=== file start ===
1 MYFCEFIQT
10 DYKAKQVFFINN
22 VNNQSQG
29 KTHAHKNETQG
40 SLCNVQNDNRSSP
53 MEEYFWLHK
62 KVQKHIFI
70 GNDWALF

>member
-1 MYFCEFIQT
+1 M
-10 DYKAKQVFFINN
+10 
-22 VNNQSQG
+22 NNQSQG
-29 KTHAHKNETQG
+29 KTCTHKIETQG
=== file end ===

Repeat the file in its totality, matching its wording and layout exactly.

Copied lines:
1 MYFCEFIQT
10 DYKAKQVFFINN
22 VNNQSQG
29 KTHAHKNETQG
40 SLCNVQNDNRSSP
53 MEEYFWLHK
62 KVQKHIFI
70 GNDWALF

>member
-1 MYFCEFIQT
+1 M
-10 DYKAKQVFFINN
+10 
-22 VNNQSQG
+22 NNQSQG
-29 KTHAHKNETQG
+29 KTCTHKIETQG